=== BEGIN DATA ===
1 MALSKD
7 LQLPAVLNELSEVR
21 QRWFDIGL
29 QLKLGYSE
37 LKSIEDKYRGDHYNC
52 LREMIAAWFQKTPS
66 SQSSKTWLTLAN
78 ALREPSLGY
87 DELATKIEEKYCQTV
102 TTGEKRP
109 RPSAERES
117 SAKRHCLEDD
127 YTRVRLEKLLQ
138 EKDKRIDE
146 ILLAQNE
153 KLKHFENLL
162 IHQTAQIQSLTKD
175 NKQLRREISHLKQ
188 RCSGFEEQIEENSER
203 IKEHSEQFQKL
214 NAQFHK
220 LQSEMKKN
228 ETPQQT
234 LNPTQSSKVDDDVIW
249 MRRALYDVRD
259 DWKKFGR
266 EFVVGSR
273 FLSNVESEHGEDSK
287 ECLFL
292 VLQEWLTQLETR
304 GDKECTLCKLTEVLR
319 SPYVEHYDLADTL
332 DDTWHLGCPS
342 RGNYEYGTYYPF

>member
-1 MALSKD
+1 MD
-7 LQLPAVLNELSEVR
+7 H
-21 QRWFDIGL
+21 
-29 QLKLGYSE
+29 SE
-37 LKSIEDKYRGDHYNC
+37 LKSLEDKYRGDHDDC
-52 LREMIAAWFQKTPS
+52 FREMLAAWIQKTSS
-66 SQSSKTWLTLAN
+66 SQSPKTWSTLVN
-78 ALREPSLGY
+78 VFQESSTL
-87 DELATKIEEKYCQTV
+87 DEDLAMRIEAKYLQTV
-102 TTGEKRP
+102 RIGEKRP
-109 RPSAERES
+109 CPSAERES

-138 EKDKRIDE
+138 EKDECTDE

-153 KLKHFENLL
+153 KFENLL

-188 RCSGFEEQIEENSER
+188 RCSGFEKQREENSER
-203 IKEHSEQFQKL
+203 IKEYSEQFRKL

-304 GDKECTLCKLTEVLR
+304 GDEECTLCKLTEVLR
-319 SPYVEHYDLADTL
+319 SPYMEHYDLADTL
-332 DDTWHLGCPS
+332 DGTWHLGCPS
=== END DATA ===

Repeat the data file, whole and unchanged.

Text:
1 MALSKD
7 LQLPAVLNELSEVR
21 QRWFDIGL
29 QLKLGYSE
37 LKSIEDKYRGDHYNC
52 LREMIAAWFQKTPS
66 SQSSKTWLTLAN
78 ALREPSLGY
87 DELATKIEEKYCQTV
102 TTGEKRP
109 RPSAERES
117 SAKRHCLEDD
127 YTRVRLEKLLQ
138 EKDKRIDE
146 ILLAQNE
153 KLKHFENLL
162 IHQTAQIQSLTKD
175 NKQLRREISHLKQ
188 RCSGFEEQIEENSER
203 IKEHSEQFQKL
214 NAQFHK
220 LQSEMKKN
228 ETPQQT
234 LNPTQSSKVDDDVIW
249 MRRALYDVRD
259 DWKKFGR
266 EFVVGSR
273 FLSNVESEHGEDSK
287 ECLFL
292 VLQEWLTQLETR
304 GDKECTLCKLTEVLR
319 SPYVEHYDLADTL
332 DDTWHLGCPS
342 RGNYEYGTYYPF

>member
-1 MALSKD
+1 MD
-7 LQLPAVLNELSEVR
+7 H
-21 QRWFDIGL
+21 
-29 QLKLGYSE
+29 SE
-37 LKSIEDKYRGDHYNC
+37 LKSLEDKYRGDHDDC
-52 LREMIAAWFQKTPS
+52 FREMLAAWIQKTSS
-66 SQSSKTWLTLAN
+66 SQSPKTWSTLVN
-78 ALREPSLGY
+78 VFQESSTL
-87 DELATKIEEKYCQTV
+87 DEDLAMRIEAKYLQTV
-102 TTGEKRP
+102 RIGEKRP
-109 RPSAERES
+109 CPSAERES

-138 EKDKRIDE
+138 EKDECTDE

-153 KLKHFENLL
+153 KFENLL

-188 RCSGFEEQIEENSER
+188 RCSGFEKQREENSER
-203 IKEHSEQFQKL
+203 IKEYSEQFRKL

-304 GDKECTLCKLTEVLR
+304 GDEECTLCKLTEVLR
-319 SPYVEHYDLADTL
+319 SPYMEHYDLADTL
-332 DDTWHLGCPS
+332 DGTWHLGCPS